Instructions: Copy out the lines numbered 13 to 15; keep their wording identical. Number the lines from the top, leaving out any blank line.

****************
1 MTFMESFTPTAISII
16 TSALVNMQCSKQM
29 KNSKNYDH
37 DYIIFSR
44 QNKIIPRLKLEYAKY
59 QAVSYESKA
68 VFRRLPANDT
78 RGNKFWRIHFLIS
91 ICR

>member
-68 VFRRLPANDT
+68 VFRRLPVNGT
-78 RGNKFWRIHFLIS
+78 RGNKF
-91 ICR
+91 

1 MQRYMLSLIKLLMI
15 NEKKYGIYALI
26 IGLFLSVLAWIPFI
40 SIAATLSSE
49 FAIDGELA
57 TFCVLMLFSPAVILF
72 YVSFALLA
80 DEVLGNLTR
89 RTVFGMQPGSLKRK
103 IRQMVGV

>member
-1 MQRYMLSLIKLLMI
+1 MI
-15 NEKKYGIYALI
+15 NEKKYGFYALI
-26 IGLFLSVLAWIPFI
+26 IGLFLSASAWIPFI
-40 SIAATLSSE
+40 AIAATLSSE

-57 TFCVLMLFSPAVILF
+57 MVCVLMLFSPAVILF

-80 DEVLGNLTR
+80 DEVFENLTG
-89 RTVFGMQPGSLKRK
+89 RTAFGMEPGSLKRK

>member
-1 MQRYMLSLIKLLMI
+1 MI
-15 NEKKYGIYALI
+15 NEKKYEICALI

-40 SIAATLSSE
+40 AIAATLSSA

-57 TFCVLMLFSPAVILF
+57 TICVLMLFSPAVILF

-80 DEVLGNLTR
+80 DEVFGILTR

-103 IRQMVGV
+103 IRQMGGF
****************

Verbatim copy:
-78 RGNKFWRIHFLIS
+78 RGNKF
-91 ICR